Lord Jesus, you are my Savior and Redeemer. I place all my hope and trust in your divine heart. United to you, all things are possible —even my holiness. With childlike faith and trusting you without limits, I know that I will experience the triumph of your grace in my life. I wish to Make me grow in holiness today, so that I will love you, my God, above all else. Amen.
Lord, in this meditation, allow me to weed out of my interior life any self-deception with regard to how I understand my own progress in holiness. Give me your light so that I will pursue only a genuine holiness based on heartfelt and universal love for all persons, and the zeal to serve them in the particular mission you have entrusted to me. Help me to appreciate that growth in holiness occurs within a Christian community.
1. Holiness is
Essentially Seeking the Good of Others:
The Perfection of Charity. The Catechism of the Catholic Church states that “charity is the soul of the holiness to which all are called: it ‘governs, shapes and perfects all the means of sanctification.’” And quoting St. Therese of Lisieux, it reminds us:
If the Church was a body composed of different members, it couldn't lack the noblest of all; it must have a heart, and a heart burning with love. And I realized that this love alone was the true motive force which enabled the other members of the Church to act; if it ceased to function, the apostles would forget to preach the Gospel, the martyrs would refuse to shed their blood. Love, in fact, is the vocation which includes all others; it's a universe of its own, comprising all time and space –it's eternal! (Catechism of the Catholic Church, 826).
In today’s Gospel, Jesus grants eternal life to those who did good to others, whom he identifies as his very self, and contrariwise, he sends to eternal damnation those who did nothing to help others, whom he identifies as his very self.
A presumed personal holiness that tolerates gossip, backbiting and envy; that allows harshness of judgment, and fits of impatience and irritability; that takes on airs of self-importance and condescension, is no holiness. Holiness is the perfection of love. And love, lest we forget, “is patient; love is kind; love is not envious or boastful or arrogant or rude. It does not insist on its own way; it is not irritable or resentful; it does not rejoice in wrongdoing, but rejoices in the truth. It bears all things, believes all things, hopes all things, endures all things” (I Corinthians 13: 4-7).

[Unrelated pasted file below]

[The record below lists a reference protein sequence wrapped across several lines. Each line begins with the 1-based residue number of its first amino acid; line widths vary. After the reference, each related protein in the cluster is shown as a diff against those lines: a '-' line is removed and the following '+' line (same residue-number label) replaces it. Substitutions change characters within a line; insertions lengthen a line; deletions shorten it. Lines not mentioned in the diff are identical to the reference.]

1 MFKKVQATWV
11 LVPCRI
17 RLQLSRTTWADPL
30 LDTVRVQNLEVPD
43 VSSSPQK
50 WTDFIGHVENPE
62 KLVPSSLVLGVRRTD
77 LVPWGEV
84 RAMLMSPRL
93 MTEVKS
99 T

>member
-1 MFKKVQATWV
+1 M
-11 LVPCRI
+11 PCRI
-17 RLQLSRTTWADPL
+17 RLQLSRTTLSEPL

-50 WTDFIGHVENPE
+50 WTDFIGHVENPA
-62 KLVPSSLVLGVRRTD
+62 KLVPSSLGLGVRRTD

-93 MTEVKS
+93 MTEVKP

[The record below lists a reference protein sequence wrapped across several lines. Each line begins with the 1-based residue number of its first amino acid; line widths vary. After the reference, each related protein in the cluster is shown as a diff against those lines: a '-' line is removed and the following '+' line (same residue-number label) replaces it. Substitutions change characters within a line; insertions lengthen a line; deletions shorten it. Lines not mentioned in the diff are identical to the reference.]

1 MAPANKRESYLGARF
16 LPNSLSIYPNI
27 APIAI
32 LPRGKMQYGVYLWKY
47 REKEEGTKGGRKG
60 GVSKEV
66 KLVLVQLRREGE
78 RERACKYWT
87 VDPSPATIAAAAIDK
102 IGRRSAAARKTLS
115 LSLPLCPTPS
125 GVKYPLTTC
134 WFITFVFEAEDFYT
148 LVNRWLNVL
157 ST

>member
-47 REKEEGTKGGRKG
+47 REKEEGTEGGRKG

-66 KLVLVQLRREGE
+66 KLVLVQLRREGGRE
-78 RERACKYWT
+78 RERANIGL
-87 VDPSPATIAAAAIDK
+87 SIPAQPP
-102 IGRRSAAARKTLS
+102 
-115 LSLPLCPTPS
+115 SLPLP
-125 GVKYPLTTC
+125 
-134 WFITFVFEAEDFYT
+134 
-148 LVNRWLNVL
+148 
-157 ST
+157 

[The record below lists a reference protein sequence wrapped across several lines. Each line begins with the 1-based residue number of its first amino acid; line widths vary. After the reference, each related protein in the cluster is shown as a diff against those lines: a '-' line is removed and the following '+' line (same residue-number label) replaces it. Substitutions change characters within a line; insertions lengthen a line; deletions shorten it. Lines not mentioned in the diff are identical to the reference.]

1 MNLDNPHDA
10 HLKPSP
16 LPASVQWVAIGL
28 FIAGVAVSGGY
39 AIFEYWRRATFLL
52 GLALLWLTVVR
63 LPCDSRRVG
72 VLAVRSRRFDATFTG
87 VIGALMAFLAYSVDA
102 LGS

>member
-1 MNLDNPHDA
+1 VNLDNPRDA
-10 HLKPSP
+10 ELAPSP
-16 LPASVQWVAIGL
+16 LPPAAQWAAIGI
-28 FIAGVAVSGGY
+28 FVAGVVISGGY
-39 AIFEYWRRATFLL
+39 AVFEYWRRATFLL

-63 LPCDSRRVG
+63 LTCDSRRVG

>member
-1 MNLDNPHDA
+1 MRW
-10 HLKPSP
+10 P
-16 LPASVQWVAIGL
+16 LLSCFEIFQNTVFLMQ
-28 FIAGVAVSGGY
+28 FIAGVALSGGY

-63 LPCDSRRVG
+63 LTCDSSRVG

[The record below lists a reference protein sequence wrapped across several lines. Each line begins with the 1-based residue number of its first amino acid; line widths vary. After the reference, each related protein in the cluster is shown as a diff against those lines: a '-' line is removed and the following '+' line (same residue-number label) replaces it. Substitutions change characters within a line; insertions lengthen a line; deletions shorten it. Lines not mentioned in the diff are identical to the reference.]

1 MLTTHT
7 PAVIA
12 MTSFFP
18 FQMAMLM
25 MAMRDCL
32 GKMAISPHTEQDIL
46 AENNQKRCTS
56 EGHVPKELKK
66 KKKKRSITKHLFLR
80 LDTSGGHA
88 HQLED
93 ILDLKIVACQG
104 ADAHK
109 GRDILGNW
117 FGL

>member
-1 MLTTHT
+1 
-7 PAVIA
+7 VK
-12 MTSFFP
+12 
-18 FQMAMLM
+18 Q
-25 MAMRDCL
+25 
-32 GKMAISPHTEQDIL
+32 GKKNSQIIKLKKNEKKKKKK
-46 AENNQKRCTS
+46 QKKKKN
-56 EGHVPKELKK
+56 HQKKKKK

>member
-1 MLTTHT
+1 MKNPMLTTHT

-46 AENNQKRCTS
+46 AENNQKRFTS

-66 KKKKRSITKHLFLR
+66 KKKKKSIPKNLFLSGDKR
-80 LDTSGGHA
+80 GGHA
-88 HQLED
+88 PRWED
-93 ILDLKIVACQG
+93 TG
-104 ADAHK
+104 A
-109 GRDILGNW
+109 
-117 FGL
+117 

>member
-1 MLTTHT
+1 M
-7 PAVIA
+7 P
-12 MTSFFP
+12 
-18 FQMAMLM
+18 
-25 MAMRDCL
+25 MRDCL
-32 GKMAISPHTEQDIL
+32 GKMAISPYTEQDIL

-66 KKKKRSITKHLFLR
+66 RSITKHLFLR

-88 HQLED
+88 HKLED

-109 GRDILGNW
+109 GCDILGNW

2. Holiness Necessarily Entails a Dedication to the Christian
Hand -in- hand with genuine charity is our sense of Christian mission. There is no genuine holiness apart from a radical orientation toward the spiritual and material good of others. In a word: there is no holiness without mission. As Pope John Paul II reminds us:
The universal call to holiness is closely linked to the universal call to mission. Every member of the faithful is called to holiness and to mission. This was the earnest desire of the Second Vatican Council, which hoped to be able “to enlighten all people with the brightness of Christ, which gleams over the face of the Church, by preaching the Gospel to every creature.” The Church's missionary spirituality is a journey toward holiness … Dear brothers and sisters: let us remember the missionary enthusiasm of the first Christian communities. Despite the limited means of travel and communication in those times, the proclamation of the Gospel quickly reached the ends of the earth. And this was the religion of a man who had died on a cross, ‘a stumbling block to Jews and folly to Gentiles’! (I Corinthians 1:23). Underlying this missionary dynamism was the holiness of the first Christians and the first communities (Encyclical Letter Redemptoris Missio, 90).
Our times cry out for this kind of holiness, one inflamed by the ardent determination to bring as many of our brothers and sisters as possible to Christ.
3. Holiness Occurs Within the Christian
This universal call to holiness and mission is meant to be fostered within the context of a Christian community. We are meant to spur each other on by our devotion, good example, generosity and encouragement.
Do I strive to build up my family and Christian community with this common missionary awareness? Do I value the example and help I receive, and do I strive to help others along this same path of holiness?
Lord, I can’t dream of making progress in genuine holiness in my life apart from a constant and determined effort to make your charity a reality in my life. Make my holiness real. Let it be characterized by a heartfelt, growing and universal love for all people. Let my heart beat in unison with yours. Open my eyes to all the good that I can do for my brothers and sisters, and don’t allow me to walk away from any opportunity to show this world your love. Amen.
I will take time to examine my conscience and honestly assess the spontaneity, depth and
extension of my charity towards others, especially those I supposedly love the most.
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